BioSolar reduces costs shoots for market share

BioSolar, a company the builds solar backsheets using organic material, has lined up discounted supplies and is prepared to hit the Chinese market hard with marketing efforts.

BioSolar reduces costsBioSolar, a company the builds solar backsheets using organic material, has lined up discounted supplies and is prepared to hit the Chinese market hard with marketing efforts.

“It has been a really difficult time for solar panel manufacturers and component companies,” said David Lee, CEO of BioSolar.

Before oversupply issues hit, BioSolar was commercializing its organic solar backsheet that created higher efficiencies and was more environmentally friendly. “Apparently that wasn’t good enough,” Lee said.

But conventional backsheet manufacturers have had trouble bringing down their costs and now BioSolar is planning to take a run at conventional backsheet companies’ market share. “We thought we could take advantage of our simple design and bring down our costs ahead of the curve,” Lee said.

And it’s all lined up. BioSolar has negotiated with its suppliers for reduced costs and has modeled its manufacturing expenses to get them as low as possible. “It could be bad news for conventional backsheet manufacturers,” Lee said. “I think we really have a chance here.”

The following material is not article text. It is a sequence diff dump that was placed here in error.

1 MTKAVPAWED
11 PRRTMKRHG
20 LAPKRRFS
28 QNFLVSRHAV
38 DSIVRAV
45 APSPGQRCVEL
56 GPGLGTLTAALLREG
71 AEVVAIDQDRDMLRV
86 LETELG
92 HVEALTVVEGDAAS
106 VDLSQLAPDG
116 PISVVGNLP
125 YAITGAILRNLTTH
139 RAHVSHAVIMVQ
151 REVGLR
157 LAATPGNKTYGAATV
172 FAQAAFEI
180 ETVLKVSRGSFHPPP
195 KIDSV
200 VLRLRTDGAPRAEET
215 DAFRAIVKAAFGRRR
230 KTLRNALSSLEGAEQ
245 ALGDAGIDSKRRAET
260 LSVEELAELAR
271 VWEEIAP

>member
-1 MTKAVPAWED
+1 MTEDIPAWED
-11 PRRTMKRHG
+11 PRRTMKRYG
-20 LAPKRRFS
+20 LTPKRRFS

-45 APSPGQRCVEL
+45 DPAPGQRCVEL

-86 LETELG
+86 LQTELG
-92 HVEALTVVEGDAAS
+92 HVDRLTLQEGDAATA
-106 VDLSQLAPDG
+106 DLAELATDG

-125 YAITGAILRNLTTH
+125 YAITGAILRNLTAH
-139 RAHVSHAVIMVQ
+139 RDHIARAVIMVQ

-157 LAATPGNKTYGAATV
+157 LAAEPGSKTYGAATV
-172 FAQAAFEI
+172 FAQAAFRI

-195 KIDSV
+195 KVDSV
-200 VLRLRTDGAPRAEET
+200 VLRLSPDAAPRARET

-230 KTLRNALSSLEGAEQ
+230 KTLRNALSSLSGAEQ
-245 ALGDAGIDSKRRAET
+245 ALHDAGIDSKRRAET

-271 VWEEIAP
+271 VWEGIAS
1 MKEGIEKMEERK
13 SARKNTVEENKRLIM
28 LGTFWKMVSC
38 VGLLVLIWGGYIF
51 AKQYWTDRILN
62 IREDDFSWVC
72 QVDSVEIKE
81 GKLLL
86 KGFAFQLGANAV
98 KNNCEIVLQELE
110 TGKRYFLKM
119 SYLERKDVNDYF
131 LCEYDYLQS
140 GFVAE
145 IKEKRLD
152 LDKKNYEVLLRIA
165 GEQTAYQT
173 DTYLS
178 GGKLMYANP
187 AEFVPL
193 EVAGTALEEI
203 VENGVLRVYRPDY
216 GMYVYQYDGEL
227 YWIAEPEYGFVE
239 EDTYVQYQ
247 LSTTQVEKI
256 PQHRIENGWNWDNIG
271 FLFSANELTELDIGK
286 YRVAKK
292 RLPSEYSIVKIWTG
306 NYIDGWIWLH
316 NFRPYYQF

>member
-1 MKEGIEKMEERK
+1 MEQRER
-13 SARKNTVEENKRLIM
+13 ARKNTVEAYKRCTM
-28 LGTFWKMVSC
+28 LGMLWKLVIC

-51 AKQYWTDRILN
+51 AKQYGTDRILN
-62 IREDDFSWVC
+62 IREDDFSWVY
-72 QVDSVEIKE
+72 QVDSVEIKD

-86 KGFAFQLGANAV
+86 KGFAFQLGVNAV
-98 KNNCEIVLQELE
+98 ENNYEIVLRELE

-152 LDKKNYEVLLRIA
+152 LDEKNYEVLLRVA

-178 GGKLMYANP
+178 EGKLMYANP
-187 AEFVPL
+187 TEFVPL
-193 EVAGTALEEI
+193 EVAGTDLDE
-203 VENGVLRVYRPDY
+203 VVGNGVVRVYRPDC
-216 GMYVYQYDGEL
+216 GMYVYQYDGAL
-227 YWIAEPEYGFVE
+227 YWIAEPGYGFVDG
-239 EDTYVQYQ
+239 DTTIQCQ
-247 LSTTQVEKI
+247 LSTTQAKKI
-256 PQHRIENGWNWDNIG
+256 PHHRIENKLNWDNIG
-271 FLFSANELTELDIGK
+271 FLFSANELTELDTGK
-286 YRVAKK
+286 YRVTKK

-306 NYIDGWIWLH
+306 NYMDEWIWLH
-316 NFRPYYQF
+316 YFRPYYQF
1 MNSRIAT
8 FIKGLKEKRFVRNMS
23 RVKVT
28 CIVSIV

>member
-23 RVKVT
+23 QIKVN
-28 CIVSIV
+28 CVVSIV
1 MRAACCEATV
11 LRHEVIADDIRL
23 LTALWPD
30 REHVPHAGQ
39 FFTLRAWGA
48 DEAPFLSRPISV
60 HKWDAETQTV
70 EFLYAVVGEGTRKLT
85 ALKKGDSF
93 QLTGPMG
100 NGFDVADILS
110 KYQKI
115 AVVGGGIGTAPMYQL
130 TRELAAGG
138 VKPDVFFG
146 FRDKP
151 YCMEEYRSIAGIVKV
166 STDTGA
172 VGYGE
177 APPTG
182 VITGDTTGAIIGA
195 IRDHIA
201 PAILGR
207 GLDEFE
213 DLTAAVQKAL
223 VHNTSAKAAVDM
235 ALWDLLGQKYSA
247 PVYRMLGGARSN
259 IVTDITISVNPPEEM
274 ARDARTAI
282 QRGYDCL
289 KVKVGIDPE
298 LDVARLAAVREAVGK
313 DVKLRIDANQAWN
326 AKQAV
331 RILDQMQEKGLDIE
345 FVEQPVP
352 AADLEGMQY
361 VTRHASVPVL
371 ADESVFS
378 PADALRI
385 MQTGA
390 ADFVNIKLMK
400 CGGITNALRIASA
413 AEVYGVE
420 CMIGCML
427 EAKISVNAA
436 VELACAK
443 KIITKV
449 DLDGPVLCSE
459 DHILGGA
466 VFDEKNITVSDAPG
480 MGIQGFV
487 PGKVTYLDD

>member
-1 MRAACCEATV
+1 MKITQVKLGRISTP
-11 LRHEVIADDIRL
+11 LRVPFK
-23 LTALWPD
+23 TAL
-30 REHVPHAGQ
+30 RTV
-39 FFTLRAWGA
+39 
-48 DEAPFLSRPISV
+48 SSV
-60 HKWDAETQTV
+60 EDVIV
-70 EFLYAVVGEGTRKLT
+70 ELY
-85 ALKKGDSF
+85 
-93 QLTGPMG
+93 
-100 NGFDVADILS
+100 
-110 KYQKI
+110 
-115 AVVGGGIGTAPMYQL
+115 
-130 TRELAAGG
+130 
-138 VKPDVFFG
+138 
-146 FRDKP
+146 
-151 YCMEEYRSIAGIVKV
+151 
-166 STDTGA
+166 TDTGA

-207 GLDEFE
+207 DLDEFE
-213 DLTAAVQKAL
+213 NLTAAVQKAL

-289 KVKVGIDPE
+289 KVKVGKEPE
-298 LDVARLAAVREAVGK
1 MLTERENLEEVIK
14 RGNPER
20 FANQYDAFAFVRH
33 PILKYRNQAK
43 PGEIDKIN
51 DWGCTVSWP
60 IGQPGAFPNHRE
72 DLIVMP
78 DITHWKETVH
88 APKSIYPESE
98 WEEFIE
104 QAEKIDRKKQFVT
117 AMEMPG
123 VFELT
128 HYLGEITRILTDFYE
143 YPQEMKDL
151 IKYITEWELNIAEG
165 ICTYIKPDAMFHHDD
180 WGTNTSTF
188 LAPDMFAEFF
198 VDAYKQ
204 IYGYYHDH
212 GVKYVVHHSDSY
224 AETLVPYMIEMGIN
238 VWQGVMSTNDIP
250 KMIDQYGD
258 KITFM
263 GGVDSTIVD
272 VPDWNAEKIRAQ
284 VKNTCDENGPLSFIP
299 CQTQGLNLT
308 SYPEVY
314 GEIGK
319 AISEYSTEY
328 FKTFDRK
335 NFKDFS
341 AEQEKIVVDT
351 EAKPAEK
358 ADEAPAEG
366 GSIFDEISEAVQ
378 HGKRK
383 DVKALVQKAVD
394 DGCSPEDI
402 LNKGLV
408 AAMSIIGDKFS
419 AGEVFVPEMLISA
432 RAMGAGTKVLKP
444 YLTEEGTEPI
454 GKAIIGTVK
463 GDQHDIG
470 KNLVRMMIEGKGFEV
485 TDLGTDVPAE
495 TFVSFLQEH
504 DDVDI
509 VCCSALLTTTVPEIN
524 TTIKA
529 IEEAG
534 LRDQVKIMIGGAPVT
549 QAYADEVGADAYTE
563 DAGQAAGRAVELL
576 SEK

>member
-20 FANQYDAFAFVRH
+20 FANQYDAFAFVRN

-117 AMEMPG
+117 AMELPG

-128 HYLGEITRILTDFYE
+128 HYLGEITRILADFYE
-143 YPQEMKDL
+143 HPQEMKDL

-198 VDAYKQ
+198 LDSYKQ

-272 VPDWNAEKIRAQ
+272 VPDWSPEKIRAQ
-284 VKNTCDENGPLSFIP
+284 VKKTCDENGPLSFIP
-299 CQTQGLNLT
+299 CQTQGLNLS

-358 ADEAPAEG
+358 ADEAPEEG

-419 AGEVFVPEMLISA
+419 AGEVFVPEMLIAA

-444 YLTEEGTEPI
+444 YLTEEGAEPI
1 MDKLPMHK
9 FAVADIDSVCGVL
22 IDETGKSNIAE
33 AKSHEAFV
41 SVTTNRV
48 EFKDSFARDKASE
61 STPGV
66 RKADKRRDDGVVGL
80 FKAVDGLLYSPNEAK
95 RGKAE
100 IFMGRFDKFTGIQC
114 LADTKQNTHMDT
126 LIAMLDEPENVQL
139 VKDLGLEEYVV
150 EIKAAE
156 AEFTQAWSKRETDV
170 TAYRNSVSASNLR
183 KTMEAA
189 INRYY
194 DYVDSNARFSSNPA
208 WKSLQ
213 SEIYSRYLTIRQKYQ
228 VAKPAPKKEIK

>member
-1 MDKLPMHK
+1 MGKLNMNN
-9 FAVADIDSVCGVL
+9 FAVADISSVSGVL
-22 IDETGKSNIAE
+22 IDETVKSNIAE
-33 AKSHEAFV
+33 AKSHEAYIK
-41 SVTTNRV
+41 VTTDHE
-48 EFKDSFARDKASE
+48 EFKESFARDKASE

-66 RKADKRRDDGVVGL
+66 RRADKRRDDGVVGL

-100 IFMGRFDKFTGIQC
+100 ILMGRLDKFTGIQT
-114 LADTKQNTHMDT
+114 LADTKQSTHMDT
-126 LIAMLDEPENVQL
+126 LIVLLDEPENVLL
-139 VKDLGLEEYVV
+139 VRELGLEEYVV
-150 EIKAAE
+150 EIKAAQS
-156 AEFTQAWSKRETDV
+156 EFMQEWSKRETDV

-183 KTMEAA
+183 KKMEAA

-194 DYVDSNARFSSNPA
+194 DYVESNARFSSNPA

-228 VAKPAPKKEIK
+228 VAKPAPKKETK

But until the company scores a big sale with a major solar panel manufacturer, it’s just that – a chance. “The suppliers are ready to provide us pricing and product,” Lee said. “But we need actual sales or some type of customer commitment.”

When BioSolar started it touted a superior product that used longer-lasting non-toxic materials that were manufactured in a way that would actually increase the efficiency of the solar modules in which it was used. And since it is an organic material, it meant the panels could be decommissioned at the ends of their lives without seeping harmful chemicals into the Earth.

BioSolar still has all of those advantages, Lee said. And the product was always price competitive, particularly for its high quality. But manufacturers have had tunnel vision on cost during these hard times. Now, Lee said he thinks the company is poised to make a splash.

Of course, manufacturers will still have initial costs involved with switching products. Lee said U.S. manufacturers are not in a position to make the investment, so BioSolar is primarily marketing to Chinese manufacturers. “I think we have more than a fair chance,” he said.

 

 

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